Washing Windows

blog post pics 009

I went back to the old neighborhood yesterday. I stopped at 7-Eleven for a Slurpee and then went by Mom’s house. The pictures above are from the remodel of 2006.  After going to her place I went around the corner and to the other end of the street. There I saw a house I didn’t recognize. I knew I was at the right place because of the address so I snapped a picture, posted it to Facebook and tagged the friend who used to live there. He noted that it changed quite a bit. I had to agree although I didn’t remember what color it was before I could tell the windows were new. I wish I could’ve told him how I feel about windows.

Back in 2006 changing the windows made the difference.

Taking off the metal awnings let more light into Mom’s dining room. The new windows were energy-efficient and blocked out heat in the summer. They were also easier to slide open than the old ones we had to lift and put a stick under to keep open. But I’m not here to praise the value of new windows; I’m here to talk about what it’s like seeing the old ones in the dumpster.

It felt good. I am not nostalgic for the old windows because to me they were witnesses to life and not all of life was pretty. That day I saw them I honestly felt like the keeper of the secret was on its way to destruction. Strange, since glass and putty and wood can tell not tales? Yes. If you’ve read my memoir you know about the proverbial box in the basement with smudged letters M-O-L. I never spell it all out before I kick the box and whatever memories are in it. Still I’m glad the windows are gone. I felt like they had seen me and I’m not sure exactly what they saw but it was shameful.

Changing the windows made the difference.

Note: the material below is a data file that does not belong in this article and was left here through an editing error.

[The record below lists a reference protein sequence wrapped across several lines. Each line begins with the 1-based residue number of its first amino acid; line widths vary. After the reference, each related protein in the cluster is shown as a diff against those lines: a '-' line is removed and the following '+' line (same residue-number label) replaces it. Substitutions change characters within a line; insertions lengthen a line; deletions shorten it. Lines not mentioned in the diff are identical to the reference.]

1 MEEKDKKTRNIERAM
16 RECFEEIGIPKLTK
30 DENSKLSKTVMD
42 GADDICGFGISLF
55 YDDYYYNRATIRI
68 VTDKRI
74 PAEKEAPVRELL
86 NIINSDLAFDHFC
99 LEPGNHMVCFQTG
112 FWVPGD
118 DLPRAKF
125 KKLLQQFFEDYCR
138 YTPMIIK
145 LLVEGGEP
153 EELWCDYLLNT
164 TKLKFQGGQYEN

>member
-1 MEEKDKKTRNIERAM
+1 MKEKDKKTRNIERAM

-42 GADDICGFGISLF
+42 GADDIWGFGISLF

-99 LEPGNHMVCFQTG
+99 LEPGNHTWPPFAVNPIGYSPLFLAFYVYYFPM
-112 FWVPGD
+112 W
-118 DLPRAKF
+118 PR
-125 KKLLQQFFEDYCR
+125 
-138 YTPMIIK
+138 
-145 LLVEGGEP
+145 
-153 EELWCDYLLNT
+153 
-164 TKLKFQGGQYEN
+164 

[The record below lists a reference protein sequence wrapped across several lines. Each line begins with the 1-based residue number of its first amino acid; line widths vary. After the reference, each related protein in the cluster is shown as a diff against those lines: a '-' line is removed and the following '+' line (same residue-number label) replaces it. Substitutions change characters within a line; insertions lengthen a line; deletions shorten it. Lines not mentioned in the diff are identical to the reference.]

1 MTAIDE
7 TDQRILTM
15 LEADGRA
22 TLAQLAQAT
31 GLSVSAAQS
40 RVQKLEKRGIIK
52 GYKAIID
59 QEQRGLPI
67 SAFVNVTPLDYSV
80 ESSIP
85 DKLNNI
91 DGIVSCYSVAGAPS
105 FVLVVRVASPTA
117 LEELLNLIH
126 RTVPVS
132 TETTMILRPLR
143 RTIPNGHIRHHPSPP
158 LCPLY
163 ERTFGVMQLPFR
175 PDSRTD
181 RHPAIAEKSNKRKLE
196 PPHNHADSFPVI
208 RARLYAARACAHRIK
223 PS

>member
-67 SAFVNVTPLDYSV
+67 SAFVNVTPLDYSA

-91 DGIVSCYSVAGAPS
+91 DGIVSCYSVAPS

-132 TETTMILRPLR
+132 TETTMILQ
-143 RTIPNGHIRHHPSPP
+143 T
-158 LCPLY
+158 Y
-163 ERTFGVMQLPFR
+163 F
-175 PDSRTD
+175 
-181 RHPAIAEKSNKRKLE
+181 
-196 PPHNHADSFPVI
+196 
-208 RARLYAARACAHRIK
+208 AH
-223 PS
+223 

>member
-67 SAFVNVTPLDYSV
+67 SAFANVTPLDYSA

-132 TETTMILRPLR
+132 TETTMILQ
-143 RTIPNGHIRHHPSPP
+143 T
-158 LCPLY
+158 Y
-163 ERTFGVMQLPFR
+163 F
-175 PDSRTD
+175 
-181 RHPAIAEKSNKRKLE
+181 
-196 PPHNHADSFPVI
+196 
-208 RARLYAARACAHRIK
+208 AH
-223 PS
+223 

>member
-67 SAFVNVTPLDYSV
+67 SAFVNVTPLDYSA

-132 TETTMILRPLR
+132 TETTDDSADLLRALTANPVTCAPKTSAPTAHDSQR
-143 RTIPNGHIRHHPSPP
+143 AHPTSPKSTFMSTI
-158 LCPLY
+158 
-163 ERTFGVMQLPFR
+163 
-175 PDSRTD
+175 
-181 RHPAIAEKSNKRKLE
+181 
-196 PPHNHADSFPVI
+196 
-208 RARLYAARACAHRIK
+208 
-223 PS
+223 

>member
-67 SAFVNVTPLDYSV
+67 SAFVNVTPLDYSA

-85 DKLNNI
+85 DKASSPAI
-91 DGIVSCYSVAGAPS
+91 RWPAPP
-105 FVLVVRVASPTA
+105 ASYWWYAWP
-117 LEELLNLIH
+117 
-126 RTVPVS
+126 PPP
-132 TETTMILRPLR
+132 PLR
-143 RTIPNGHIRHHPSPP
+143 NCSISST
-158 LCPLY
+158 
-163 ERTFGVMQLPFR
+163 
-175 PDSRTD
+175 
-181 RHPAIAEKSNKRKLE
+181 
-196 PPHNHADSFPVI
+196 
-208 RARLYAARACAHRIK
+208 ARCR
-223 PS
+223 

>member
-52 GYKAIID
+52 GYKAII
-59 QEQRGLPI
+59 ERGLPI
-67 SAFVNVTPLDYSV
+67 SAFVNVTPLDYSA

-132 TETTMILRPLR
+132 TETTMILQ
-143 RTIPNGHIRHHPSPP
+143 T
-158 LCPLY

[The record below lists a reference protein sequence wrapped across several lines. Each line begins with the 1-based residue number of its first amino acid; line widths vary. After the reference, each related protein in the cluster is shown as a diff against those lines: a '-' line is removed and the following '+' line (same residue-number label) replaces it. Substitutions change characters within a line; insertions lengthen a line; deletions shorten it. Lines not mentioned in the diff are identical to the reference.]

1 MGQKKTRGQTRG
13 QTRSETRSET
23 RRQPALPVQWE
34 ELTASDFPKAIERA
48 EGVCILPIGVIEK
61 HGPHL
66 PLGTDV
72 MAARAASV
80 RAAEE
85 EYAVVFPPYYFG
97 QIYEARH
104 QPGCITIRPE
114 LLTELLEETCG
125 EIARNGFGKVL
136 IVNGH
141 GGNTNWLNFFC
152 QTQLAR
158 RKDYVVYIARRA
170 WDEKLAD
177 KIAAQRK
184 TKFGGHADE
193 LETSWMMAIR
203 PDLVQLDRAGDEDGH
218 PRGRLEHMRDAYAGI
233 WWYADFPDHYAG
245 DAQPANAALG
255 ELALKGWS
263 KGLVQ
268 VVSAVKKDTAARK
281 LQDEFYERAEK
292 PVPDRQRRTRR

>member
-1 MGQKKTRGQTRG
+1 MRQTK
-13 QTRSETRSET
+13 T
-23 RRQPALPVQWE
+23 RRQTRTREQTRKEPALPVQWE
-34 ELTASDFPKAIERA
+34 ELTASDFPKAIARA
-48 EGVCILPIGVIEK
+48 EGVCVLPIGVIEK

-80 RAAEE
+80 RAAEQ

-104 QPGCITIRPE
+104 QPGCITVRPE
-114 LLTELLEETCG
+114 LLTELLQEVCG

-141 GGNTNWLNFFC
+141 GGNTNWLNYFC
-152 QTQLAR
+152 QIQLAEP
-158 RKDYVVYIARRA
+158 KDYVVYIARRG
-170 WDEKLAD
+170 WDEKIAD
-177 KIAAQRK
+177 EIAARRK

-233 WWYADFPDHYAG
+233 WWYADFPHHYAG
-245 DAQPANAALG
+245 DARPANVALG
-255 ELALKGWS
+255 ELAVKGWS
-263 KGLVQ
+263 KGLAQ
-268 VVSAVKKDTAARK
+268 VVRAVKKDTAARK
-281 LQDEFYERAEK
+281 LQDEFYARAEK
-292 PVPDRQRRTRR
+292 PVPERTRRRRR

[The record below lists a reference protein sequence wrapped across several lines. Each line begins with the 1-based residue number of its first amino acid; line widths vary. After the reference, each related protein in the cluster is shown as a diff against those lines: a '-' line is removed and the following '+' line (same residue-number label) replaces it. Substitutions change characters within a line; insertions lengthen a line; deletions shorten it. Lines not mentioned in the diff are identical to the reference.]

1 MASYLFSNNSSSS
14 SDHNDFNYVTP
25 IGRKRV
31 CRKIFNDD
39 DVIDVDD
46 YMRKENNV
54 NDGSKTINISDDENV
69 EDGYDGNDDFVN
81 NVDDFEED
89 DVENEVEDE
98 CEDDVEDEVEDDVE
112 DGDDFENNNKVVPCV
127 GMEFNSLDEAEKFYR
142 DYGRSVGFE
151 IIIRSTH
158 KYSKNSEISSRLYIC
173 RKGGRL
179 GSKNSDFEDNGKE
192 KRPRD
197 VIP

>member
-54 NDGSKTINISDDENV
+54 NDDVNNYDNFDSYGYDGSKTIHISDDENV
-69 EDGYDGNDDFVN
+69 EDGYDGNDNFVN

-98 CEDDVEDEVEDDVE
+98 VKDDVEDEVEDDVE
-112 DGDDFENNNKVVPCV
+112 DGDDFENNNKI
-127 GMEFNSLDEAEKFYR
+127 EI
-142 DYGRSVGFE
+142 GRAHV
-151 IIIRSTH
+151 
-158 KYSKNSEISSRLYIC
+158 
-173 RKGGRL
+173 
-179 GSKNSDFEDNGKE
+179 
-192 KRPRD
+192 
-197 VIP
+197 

You can’t change the windows of your soul but they can be cleansed and healed. Healing is a lot like that remodel and I know I am healed from the pain of the past. It’s like God took off the dinted old metal awnings of shame and let His light in. Then He tore out the carpeting that was covering a solid foundation. As for that linoleum, I happened to remember that old floor even though it had been replaced when I was very young. There are happy, colorful memories once buried now brought to light and shared with others. (They’re in the memoir too.)

Mom’s house had holes caused by termites. The contractors took care of them. I had holes caused by pain. The Creator took care of them. Mom had to hire a contractor that was available and sign-off on the work. I had to be available to The Creator and let Him work.

I had to let Him wash the windows.


Kindle Edition Live Now

I’m pleased to announce that Then Monday Came is out on Kindle. Life isn’t always easy. In fact most times it’s pretty darn messy. There are things in this book I didn’t want to remember, things I didn’t have to share but to withhold any part of the story would be to rob God of His glory. He has a plan of redemption for mankind and He let me play a vital role in my brother’s story. You can borrow it for free if you’re a Ki Prime member or pay $2.99. It’s a small price to pay for a glimpse at God’s Grace and Mercy.



From the book. It’s what I remember about the day of my father’s funeral when my time of basking in fond memories is interrupted:

“But I am spent. My day is done, and it’s time for life to go on. From outside I heard the voices of my mother and brother so I went to find out what was going on. They were out by the garage. Mom is standing by the fence to maintain her awareness of where she was. Maybe she was leaning rather than standing.

     “… too much. When are you going to quit?” She asks, apparently concerned by his heavy drinking since Daddy had died.

“When my father wakes up,” slurs his drunken reply.

His father—our father—never woke up.

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